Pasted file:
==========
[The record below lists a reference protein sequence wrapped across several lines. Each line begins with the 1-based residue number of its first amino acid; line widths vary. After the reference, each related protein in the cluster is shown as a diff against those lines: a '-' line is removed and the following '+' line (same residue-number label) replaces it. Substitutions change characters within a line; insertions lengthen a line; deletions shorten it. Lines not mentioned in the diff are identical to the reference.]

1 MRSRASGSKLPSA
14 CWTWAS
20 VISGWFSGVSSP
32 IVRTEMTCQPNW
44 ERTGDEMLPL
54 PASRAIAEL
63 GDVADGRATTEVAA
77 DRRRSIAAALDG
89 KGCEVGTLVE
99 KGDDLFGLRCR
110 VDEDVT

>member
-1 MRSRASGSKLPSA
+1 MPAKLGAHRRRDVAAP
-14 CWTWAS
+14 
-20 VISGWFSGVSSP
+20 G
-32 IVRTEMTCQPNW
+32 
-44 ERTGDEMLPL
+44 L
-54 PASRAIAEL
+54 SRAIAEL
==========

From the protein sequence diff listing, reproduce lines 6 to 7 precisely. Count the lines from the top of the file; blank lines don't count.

44 ERTGDEMLPL
54 PASRAIAEL